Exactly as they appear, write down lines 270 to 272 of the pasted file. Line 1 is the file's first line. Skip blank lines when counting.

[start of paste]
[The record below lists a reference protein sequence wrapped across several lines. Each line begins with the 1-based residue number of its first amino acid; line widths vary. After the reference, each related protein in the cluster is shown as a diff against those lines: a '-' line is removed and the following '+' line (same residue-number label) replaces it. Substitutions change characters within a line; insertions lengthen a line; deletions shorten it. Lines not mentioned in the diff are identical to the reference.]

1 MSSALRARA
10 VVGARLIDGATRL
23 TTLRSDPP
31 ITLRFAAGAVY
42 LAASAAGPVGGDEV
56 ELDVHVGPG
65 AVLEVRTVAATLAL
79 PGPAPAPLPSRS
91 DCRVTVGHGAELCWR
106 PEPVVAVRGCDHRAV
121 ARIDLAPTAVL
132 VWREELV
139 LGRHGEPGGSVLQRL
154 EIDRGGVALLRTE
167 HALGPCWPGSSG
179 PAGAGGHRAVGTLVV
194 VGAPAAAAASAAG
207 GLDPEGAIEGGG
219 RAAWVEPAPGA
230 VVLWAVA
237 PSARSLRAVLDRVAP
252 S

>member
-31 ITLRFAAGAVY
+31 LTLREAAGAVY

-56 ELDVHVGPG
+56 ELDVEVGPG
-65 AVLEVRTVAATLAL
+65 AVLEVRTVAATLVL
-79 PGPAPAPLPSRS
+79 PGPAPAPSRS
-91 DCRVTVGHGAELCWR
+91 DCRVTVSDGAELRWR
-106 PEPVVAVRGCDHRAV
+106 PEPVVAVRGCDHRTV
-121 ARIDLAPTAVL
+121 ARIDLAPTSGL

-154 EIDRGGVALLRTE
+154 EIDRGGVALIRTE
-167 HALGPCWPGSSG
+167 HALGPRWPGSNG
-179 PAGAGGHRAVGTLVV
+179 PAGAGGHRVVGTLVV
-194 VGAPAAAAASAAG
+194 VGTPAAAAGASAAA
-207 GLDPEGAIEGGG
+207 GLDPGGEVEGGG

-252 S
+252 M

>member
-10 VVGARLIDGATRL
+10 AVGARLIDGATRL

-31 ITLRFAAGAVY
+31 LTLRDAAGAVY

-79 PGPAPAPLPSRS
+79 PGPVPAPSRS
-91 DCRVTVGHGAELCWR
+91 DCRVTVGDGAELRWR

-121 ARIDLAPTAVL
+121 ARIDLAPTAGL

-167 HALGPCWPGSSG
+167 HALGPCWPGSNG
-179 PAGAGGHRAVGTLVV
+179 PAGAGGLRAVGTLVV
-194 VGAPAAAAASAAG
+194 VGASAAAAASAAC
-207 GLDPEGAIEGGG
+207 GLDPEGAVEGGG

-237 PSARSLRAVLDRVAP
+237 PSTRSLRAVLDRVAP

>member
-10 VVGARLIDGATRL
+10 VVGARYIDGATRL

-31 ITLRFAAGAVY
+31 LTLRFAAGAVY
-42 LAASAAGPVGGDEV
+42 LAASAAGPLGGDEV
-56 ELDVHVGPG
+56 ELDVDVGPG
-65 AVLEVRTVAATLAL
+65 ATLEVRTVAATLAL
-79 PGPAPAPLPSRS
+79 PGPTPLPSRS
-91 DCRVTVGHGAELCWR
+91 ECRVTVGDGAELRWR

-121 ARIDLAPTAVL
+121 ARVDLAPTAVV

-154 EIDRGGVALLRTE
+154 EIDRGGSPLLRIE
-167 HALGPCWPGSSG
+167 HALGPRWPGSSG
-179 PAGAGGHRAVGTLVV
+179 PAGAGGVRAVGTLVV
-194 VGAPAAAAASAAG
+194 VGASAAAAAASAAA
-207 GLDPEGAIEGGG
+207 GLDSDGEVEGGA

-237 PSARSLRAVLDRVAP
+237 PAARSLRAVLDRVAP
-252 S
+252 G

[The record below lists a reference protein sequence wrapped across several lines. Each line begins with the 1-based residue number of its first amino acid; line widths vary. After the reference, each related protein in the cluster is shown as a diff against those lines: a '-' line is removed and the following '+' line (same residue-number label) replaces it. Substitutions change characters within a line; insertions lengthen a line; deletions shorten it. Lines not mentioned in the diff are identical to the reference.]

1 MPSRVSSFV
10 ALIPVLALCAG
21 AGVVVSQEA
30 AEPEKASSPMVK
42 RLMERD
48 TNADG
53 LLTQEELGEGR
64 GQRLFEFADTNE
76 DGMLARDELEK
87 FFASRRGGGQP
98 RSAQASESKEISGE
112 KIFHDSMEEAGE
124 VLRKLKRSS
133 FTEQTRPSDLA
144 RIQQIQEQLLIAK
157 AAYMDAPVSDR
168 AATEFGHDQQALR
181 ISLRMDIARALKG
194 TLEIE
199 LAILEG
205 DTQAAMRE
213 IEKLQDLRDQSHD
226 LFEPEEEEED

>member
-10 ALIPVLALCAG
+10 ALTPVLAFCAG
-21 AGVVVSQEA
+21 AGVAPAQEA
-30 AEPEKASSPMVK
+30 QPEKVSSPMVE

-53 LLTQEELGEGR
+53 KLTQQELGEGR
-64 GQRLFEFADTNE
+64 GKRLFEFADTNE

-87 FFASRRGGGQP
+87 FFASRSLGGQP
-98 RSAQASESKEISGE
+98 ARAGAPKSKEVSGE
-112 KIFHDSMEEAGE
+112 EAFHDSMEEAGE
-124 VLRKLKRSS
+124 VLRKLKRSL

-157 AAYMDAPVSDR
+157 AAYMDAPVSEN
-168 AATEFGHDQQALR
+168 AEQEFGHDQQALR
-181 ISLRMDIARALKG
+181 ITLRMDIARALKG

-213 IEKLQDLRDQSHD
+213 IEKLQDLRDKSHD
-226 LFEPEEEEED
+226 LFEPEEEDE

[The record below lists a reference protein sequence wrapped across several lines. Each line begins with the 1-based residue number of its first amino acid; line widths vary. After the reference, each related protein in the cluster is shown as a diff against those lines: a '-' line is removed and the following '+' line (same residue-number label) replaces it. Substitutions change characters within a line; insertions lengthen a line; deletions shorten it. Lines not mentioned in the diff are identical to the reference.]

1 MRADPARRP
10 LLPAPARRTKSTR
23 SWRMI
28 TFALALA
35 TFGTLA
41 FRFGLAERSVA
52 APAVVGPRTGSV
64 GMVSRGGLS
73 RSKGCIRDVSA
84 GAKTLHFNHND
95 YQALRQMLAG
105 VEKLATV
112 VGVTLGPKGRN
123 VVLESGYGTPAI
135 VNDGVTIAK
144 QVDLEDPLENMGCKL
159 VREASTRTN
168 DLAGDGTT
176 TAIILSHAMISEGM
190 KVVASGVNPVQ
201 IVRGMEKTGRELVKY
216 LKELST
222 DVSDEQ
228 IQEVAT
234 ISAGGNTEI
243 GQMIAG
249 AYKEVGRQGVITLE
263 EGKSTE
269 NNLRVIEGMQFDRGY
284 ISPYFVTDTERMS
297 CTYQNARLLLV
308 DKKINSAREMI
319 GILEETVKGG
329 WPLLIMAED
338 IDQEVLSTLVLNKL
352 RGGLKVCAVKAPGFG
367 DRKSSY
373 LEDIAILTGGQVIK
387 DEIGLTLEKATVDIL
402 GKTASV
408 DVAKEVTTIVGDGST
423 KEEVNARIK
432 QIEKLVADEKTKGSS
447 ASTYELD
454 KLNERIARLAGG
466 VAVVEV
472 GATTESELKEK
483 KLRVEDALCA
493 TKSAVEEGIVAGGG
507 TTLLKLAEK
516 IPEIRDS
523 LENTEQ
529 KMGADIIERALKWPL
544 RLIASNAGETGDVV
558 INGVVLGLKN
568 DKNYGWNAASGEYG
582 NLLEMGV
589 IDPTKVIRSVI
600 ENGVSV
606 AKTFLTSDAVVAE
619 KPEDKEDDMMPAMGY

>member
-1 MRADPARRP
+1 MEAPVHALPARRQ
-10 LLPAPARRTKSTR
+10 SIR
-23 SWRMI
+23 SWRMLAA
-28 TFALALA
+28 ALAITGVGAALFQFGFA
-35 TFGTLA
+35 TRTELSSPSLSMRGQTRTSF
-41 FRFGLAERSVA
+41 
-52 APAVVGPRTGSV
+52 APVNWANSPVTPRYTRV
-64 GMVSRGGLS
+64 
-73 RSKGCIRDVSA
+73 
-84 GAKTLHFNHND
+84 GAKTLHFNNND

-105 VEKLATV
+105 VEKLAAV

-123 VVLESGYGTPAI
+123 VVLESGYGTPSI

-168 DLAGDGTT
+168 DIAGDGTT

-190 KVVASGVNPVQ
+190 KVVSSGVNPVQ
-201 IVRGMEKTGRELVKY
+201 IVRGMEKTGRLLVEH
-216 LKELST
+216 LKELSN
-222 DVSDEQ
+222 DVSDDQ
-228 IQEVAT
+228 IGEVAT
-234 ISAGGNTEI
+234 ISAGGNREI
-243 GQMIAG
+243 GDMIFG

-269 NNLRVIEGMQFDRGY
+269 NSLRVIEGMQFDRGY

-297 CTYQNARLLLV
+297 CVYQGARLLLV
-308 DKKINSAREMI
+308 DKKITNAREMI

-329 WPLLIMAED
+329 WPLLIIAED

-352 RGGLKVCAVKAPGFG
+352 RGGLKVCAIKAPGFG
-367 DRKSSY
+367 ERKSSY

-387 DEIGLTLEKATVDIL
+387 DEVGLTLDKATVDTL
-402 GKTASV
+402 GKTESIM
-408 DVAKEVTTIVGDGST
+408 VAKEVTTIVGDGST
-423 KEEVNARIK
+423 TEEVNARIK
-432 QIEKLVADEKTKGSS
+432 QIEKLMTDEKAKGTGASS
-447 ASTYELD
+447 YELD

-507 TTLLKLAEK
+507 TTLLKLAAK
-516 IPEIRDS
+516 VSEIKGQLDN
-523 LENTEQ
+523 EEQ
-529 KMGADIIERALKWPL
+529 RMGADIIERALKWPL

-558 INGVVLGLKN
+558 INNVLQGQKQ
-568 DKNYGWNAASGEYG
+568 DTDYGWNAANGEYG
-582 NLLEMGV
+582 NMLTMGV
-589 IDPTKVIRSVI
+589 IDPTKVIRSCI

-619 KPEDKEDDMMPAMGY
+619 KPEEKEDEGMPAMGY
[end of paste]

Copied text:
+367 ERKSSY

-387 DEIGLTLEKATVDIL
+387 DEVGLTLDKATVDTL